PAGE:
C++..how much time?

Hey,i am new to c++.Although i took it in 10+2 and in first year of my college,but it didn’t interested me.But now,it had been kinda like i cannot live without it…but the problem is that i had to do it all alone…any good book???practice …and what shall i do…i have done all that basic stuff already…just i get few hatchbacks after linked list stuff…??

Go through topcoder tutorials. Try out problems on spoj. Just order them according to number of users solved and you should get some idea. You don’t really need to go through books, you will learn as you solve problems. That is how I did.

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I agree with @pratikmoona. Best teacher is practice, you remember things the most when you use them when solving some problem (in job or in contest, but contests are more challenging - comparing to my job). And when there is some problem you do not know how to solve, you will learn something new and next time you will solve it :wink: You have to be patient and work hard. The best coders around the world solved thousands of problems.

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I totally agree with @pratikmoona but even after that I you want one then I would suggest you to go for Herbert Schildt’s The Complete Reference on C++. All the best.

The level of C++ you need to know for programming competitions is very small. C++ is designed for professional team programming of enormous high performance codebases. If your goal is just to use C++ as your competitive programming language than any of the beginners online courses will be sufficient. (The challenge in a programming competition is an algorithm problem not a design/engineering problem.)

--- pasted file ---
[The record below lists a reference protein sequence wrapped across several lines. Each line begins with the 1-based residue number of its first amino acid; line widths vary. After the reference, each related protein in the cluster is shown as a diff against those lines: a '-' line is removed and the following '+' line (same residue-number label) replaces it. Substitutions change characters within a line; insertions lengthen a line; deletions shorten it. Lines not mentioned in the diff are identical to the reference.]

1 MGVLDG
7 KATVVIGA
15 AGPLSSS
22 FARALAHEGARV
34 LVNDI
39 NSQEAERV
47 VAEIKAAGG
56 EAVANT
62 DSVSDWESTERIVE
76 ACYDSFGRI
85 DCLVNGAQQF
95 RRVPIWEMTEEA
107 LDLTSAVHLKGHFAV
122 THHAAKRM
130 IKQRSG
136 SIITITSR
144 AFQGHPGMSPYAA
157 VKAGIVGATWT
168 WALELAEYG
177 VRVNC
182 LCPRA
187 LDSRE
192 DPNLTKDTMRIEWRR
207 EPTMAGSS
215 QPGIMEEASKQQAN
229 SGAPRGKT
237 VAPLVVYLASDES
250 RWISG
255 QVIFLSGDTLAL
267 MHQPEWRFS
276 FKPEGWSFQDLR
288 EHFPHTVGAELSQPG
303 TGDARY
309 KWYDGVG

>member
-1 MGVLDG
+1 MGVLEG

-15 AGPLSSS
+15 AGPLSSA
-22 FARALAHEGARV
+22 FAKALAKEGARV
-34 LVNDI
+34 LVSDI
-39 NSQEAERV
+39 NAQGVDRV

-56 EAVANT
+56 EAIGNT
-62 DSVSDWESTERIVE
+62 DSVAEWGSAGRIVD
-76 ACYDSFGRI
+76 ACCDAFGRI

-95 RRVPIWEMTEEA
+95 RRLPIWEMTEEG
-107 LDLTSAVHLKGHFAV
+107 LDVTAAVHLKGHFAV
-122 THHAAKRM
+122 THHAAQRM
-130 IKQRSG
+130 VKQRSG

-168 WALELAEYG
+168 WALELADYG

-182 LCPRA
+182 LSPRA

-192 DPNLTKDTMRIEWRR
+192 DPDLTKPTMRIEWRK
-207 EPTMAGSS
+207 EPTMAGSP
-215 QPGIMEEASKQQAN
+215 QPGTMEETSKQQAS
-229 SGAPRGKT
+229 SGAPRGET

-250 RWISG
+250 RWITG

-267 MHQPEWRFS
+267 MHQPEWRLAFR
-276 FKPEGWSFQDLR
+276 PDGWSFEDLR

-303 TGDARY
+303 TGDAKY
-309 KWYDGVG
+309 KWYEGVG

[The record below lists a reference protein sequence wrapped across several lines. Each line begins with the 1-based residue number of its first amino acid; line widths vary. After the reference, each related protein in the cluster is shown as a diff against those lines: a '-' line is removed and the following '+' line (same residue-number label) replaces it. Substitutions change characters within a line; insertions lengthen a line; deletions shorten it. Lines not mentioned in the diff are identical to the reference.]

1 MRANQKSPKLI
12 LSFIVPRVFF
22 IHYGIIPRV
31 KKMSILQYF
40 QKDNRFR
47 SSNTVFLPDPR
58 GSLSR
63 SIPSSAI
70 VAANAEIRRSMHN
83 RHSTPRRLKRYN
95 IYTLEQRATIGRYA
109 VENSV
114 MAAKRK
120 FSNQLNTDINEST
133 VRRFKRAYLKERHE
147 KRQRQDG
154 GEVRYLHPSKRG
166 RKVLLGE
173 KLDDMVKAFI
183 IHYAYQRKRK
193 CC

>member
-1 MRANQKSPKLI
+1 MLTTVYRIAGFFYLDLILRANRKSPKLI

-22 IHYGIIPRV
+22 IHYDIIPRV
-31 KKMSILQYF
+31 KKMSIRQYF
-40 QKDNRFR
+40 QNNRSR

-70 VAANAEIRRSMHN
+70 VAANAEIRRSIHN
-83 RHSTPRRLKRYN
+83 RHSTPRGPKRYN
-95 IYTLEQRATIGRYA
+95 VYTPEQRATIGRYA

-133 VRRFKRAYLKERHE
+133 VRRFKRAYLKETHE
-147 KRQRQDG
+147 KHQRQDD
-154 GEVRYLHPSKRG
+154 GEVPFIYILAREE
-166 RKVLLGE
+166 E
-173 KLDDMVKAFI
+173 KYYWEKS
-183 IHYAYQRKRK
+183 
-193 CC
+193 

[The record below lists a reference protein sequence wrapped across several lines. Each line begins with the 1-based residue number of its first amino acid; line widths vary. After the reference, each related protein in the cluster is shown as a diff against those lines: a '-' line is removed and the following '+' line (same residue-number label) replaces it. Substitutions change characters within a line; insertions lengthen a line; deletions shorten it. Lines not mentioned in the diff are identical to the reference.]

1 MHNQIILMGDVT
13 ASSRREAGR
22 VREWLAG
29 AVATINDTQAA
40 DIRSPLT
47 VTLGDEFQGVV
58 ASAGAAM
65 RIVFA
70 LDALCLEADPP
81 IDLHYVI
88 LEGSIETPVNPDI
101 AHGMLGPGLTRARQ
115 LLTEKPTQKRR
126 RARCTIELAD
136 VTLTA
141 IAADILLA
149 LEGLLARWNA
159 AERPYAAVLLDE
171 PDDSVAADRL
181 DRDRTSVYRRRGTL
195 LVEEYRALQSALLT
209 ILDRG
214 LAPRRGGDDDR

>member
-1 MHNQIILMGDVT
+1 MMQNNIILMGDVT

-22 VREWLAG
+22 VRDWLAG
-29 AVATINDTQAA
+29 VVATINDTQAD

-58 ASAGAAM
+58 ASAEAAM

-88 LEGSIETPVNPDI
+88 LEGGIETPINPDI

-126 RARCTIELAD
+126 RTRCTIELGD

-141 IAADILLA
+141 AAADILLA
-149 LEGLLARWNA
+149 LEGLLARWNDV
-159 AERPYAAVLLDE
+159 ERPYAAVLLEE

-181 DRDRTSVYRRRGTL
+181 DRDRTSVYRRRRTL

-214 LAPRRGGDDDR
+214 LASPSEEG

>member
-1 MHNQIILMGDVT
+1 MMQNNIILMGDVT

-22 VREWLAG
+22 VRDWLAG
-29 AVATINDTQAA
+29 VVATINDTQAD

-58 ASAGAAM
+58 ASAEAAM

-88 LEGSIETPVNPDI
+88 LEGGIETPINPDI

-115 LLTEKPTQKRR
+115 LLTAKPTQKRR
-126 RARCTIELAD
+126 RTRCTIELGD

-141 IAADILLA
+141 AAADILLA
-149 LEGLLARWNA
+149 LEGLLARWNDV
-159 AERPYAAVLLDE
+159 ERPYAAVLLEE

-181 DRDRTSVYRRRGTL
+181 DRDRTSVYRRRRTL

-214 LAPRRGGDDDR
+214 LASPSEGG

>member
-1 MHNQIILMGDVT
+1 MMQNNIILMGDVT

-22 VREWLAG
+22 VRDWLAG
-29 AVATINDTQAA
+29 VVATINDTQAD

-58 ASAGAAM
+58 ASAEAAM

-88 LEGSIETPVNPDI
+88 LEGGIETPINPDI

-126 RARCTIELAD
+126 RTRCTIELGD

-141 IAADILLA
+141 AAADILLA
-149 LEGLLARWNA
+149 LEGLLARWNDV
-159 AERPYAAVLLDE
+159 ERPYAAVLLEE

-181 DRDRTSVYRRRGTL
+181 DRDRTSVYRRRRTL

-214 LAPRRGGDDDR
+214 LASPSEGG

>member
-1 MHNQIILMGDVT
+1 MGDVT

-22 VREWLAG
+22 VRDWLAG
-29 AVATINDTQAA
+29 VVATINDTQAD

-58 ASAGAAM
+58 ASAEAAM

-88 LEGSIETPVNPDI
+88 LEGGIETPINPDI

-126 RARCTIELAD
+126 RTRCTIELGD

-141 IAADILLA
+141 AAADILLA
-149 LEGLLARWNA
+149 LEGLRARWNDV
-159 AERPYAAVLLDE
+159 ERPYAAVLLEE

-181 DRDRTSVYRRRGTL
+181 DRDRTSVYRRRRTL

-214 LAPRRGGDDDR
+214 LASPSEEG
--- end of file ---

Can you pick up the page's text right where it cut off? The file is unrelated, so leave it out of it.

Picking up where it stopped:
If you want a job writing C++ components professionally than I would recommend working through the C++ standard:

http://www.open-std.org/jtc1/sc22/wg21/docs/papers/2012/n3337.pdf

This is the definitive definition of the C++ language and C++ standard library. It will teach you, for example, how to determine whether the value category of an expression is a prvalue, xvalue or lvalue and what the reference collapsing rules are. It will show you how to generate a normally distributed value from the mersenne twister algorithm in two lines of standard library code. etc.

The level of C++ you need to know for programming competitions is very small. C++ is designed for professional team programming of enormous high performance codebases. If your goal is just to use C++ as your competitive programming language than any of the beginners online courses will be sufficient. (The challenge in a programming competition is an algorithm problem not a design/engineering problem.)

If you want a job writing C++ components professionally than I would recommend working through the C++ standard:

http://www.open-std.org/jtc1/sc22/wg21/docs/papers/2012/n3337.pdf

This is the definitive definition of the C++ language and C++ standard library. It will teach you, for example, how to determine whether the value category of an expression is a prvalue, xvalue or lvalue and what the reference collapsing rules are. It will show you how to generate a normally distributed value from the mersenne twister algorithm in two lines of standard library code. etc.

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